Can laughter close the reading and writing gender gap?
The latest research by our CSR partners The National Literacy Trust indicates comedy could play an important role in engaging children, particularly boys, in reading and writing for enjoyment.
With the growth of comedy in film and television and the popularity of celebrity comedians, this is beginning to influence the literary genres young people are choosing to read, with more young people than ever choosing to read comedy outside of the classroom.
Responses from 24,972 eight to 16-year-olds show that more children read comedy at least once a month during their leisure time than poems, non-fiction, or newspapers.
The survey shows that reading and writing comedy is particularly popular with boys. Despite reading significantly less than girls overall, boys read more comedy outside the classroom every month than girls (38.4% compared to 29.1%). Boys are also twice as likely as girls to put pen to paper and write comedy outside class (16.5% v 9.9%).
This begs the question, will a greater emphasis on comedy help close this gender gap?
Comedy writing is all about using words and language to make people laugh. It's a form of communication which encourages smiles, happiness and general good feeling. Comedy writing is fun and easy and can take the form of stand up, sketches or, if you're a more visual person, funny captions for images.
We have looked at some of the basics to help get your child's inner comedian up and running:
Inspiration is everywhere
Nothing is funnier than real life, and the more relatable the content is, the better. As a starting point have your child consider experiences, places, and people in their own life which they could use as inspirational material. Get them to tell you about something that happened to them which they found funny, and then write the story down.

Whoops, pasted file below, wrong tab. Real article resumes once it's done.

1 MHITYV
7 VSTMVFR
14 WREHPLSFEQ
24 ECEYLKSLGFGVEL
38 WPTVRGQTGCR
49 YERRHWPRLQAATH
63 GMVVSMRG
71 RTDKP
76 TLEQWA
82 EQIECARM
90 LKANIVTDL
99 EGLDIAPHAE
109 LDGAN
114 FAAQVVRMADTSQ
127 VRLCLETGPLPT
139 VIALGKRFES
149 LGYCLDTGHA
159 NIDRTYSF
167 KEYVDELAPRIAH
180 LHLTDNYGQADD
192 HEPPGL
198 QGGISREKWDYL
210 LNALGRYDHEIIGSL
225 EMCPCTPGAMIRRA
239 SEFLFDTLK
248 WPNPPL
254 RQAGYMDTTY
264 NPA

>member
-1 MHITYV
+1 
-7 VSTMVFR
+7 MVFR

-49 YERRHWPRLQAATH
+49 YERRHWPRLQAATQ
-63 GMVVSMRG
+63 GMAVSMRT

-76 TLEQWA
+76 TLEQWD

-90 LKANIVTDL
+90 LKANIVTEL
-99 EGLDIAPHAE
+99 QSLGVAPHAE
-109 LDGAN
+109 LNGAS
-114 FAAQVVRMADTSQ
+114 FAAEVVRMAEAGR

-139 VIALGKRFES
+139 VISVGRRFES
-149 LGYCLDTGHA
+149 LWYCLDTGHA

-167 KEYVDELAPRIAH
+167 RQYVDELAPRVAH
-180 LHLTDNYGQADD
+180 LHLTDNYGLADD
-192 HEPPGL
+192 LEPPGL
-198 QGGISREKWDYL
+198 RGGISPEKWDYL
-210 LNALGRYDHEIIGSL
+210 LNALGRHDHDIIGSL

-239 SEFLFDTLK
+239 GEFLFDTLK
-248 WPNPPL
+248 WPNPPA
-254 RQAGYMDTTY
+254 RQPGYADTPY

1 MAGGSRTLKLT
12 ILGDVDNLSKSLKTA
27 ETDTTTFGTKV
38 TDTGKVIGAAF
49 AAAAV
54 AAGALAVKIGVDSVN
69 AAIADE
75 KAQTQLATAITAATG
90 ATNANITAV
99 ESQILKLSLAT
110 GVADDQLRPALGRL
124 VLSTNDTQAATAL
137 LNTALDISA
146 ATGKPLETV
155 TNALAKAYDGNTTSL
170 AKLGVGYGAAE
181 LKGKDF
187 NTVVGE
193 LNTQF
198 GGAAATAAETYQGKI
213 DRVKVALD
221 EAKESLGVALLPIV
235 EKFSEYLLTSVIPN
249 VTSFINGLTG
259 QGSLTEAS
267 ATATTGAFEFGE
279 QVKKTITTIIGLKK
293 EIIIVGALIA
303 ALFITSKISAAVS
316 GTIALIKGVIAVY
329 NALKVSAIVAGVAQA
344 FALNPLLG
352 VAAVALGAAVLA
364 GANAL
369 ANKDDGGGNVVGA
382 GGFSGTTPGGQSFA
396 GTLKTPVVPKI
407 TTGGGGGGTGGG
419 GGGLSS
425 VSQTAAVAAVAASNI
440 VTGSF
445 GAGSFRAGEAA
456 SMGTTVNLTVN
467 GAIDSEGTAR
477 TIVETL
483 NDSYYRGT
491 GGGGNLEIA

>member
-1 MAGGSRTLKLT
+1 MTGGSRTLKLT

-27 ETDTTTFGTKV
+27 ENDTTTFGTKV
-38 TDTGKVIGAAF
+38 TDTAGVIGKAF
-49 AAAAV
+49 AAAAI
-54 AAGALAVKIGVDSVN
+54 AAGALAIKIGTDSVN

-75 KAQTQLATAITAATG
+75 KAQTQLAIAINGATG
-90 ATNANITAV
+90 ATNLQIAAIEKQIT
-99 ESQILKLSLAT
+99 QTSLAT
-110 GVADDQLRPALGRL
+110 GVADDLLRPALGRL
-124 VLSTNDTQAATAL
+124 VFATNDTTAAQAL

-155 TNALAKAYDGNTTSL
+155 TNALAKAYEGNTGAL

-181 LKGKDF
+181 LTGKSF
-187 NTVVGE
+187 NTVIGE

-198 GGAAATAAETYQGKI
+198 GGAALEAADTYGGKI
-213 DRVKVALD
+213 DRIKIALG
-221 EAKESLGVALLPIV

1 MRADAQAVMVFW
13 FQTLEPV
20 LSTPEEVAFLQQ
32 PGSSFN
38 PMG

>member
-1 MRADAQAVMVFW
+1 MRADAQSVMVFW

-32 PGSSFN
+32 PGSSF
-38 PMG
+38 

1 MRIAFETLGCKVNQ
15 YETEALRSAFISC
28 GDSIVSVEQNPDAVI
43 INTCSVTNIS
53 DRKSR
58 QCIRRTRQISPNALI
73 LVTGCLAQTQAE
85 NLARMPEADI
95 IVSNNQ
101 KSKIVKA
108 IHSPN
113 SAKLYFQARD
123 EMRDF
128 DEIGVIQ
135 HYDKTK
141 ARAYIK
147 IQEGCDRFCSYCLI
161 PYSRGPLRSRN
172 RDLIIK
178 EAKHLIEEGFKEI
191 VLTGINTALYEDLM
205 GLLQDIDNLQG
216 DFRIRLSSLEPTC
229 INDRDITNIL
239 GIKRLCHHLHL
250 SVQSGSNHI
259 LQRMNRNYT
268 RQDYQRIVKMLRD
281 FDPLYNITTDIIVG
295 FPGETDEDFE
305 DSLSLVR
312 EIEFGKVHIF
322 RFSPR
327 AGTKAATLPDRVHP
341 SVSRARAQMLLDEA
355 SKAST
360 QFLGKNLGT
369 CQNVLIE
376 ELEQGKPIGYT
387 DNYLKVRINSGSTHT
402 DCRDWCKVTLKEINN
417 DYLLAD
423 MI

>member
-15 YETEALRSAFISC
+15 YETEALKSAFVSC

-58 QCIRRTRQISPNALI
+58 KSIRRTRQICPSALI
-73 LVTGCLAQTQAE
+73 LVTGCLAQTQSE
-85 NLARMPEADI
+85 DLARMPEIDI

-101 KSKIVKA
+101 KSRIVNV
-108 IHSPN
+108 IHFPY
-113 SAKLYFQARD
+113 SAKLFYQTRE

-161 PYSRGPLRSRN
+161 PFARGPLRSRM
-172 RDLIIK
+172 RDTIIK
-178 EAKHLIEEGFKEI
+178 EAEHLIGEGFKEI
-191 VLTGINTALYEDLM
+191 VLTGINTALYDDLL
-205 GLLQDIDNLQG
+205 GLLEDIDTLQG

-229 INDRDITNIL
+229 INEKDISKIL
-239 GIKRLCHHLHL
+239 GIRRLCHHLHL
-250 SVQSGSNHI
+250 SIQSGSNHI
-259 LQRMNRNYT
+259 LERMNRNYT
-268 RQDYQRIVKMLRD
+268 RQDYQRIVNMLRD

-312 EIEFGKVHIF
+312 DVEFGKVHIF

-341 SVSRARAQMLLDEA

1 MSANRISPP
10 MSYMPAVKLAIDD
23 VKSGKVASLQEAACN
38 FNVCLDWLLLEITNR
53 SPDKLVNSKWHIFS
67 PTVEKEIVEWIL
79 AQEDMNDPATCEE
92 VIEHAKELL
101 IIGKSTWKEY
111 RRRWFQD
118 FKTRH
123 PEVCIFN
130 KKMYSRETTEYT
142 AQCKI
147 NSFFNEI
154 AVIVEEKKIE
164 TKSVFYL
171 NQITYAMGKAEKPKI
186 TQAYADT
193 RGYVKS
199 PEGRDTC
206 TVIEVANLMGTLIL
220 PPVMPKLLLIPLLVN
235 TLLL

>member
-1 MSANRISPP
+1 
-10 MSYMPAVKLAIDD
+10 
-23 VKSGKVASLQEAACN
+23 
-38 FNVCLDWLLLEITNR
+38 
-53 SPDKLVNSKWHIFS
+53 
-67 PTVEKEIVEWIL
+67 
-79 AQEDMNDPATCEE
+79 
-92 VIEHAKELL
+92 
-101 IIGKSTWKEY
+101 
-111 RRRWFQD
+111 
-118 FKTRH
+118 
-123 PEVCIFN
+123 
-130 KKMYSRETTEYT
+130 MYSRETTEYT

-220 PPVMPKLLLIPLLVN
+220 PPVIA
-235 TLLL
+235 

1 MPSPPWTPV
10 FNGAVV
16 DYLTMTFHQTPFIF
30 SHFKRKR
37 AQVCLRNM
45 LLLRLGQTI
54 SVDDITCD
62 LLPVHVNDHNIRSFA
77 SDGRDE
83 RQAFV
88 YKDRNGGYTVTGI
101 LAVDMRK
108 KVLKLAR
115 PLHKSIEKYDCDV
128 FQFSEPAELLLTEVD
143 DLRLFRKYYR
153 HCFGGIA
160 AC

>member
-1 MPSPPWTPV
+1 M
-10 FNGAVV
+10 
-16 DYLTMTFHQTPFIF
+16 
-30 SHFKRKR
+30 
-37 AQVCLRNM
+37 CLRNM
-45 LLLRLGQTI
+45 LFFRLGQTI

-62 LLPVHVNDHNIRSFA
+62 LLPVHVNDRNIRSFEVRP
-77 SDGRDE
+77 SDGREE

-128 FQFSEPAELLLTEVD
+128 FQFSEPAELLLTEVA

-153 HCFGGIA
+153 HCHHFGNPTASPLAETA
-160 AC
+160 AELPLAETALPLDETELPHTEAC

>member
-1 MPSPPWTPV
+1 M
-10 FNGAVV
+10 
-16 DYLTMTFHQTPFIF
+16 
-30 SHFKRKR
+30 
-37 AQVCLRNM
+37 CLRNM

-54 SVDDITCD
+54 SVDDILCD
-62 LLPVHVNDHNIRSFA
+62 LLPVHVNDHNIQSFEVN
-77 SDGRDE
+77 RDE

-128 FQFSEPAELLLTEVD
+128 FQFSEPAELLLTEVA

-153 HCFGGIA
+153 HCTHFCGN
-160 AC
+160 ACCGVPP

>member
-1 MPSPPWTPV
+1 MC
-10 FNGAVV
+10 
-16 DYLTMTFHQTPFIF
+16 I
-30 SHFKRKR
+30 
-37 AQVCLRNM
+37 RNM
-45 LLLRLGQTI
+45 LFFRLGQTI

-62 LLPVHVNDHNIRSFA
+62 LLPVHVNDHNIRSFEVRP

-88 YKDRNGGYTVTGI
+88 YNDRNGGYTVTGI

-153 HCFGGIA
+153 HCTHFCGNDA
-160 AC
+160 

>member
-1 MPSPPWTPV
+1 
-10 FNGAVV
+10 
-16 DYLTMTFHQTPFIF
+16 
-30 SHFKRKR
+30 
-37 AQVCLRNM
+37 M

Encourage your child to be true to themselves and write from the heart. By all means they may look to their favourite comedian or sitcom for ideas, however, they shouldn't try to copy or emulate them, but instead come up with fresh material. If they write jokes which they themselves find funny the scene/script will flow better, come across more natural and generate the greater, bigger laughs.
Find a quiet place to focus
Find a place together where they can sit down and focus on the task at hand. Make sure the area you choose is far away from distractions, such as a TV, and is quiet and comfortable.
Attention to detail
Characterisation is key. The audience needs to completely know and understand the characters in order to be fully engaged with them; laughing with them or at them. Constructing their background, likes, dislikes, strengths and weaknesses will help breathe life in to the characters. Likewise when setting the scene focus on the specifics of a situation, the details of their activity to make it as realistic as possible. As the saying goes: 'the devil's in the details.'Comedy writing can boost a child's confidence, foster creativity, improve their communication skills, and who knows, perhaps nurture a hidden talent!